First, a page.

TORONTO – In the hours after the Conservative government announced it would conditionally approve the Northern Gateway proposal, Canadians’ opinions were splitalmost equally into thirds – but most said the oil pipeline would be built regardless of public opinion.
And the poll comes after a spokesman for Natural Resources Minister Greg Rickford told Global News the government’s stance is just a “maybe,” rather than an approval.
The Angus Reid Global (ARG) poll showed 37 per cent of people surveyed think the government’s decision to allow the pipeline to be built through Alberta and B.C. after meeting 209 conditions is right. Almost the same number, at 34 per cent, said the decision is wrong. But nearly one-third, at 29 per cent, said they aren’t sure.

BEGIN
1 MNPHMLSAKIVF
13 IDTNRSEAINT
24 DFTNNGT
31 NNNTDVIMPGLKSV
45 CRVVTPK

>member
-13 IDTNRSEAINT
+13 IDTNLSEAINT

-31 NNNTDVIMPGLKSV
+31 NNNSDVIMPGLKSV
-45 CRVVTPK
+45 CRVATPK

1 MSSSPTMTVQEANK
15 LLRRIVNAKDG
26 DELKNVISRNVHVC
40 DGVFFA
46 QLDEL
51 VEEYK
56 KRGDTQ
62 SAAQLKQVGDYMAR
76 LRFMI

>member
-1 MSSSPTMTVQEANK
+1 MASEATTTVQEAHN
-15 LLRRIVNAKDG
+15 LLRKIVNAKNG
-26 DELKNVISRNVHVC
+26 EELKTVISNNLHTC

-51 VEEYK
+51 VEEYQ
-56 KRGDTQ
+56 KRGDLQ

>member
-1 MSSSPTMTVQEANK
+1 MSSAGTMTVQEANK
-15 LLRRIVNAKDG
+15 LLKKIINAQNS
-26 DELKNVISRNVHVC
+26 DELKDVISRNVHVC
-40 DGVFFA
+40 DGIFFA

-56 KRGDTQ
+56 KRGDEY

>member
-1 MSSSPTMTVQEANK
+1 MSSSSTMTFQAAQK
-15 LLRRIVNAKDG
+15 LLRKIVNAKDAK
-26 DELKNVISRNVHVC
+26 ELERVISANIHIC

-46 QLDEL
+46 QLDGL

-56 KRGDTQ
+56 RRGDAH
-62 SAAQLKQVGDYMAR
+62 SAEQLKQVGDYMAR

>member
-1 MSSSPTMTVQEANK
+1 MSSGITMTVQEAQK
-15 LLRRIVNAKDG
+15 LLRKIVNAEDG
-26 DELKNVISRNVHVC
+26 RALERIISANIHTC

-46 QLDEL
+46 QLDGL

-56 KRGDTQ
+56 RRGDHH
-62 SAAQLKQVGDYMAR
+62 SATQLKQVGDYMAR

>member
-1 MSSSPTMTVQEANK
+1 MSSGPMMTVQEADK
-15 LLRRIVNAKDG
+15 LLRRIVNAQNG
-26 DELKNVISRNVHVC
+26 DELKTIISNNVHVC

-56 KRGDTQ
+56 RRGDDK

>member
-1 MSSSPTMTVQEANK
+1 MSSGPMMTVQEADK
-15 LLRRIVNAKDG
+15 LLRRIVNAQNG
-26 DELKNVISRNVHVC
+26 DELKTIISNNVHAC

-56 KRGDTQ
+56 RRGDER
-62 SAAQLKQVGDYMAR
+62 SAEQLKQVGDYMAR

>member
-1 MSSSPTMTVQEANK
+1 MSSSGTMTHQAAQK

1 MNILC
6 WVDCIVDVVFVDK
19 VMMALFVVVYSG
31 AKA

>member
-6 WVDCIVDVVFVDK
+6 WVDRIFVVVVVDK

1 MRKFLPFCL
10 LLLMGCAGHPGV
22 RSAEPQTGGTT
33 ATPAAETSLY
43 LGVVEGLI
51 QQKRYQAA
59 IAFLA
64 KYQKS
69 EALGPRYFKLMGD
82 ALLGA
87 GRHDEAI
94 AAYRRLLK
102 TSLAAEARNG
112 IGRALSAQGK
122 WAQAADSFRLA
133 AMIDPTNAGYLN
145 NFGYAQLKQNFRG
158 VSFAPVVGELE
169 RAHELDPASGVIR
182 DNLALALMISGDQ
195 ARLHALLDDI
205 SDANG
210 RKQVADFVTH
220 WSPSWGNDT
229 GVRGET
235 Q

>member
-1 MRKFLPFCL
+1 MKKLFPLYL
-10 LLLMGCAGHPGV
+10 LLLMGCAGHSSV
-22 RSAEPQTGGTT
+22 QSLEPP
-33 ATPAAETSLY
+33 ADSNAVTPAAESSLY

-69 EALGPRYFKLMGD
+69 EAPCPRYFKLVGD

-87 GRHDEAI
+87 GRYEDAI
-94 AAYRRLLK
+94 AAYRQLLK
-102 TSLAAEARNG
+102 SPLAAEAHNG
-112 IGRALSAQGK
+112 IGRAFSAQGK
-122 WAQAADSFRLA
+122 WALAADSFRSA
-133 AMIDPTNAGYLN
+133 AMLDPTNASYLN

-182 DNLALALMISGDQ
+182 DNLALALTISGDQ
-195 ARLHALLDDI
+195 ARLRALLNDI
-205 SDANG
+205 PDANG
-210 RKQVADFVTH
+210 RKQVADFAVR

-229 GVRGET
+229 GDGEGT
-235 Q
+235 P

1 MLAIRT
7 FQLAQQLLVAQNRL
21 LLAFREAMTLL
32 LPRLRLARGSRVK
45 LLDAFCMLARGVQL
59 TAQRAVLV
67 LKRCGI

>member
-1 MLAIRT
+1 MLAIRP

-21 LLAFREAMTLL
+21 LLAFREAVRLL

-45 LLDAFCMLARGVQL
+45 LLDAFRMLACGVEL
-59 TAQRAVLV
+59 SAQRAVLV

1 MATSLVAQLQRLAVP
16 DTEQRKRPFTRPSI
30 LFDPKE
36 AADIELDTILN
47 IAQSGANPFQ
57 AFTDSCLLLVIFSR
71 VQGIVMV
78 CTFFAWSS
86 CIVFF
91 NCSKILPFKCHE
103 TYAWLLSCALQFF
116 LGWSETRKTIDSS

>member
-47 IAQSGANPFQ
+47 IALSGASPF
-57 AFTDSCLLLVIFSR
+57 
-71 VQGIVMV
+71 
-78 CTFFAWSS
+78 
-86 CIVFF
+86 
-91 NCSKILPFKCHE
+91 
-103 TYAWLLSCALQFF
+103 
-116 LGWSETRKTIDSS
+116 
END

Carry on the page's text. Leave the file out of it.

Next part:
Forty-three per cent said the 209 conditions are enough to address concerns about the pipeline, but 37 per cent disagree. Another 20 per cent aren’t sure.
The majority of Canadians polled, at 58 per cent, said environmental protection should take top priority in shaping Canada’s energy policy; 42 per cent said it should be economic growth.
But the biggest agreement came regardless of views on approval: 68 per cent of respondents said they believe it will eventually be built.
As past polls have suggested, disdain for the pipeline is much higher in B.C. than oil producer-heavy Alberta: 40 per cent of British Columbians polled said the decision to go ahead was wrong (40 per cent of Quebecers responded the same), while only 18 per cent of Albertans shared that view.
Meanwhile, the highest level of support came from Alberta, where 58 per cent of respondents said approval is the right decision. But the split opinion is also seen within B.C.: A surprisingly high 38 per cent of British Columbians said the approval was the right decision.
In the rest of Canada, highest opposition after B.C. and Quebec was Ontario at 35 per cent. Saskatchewans and Manitobans replied more similarly to Albertans, with 44 per cent supporting the feds’ approval.
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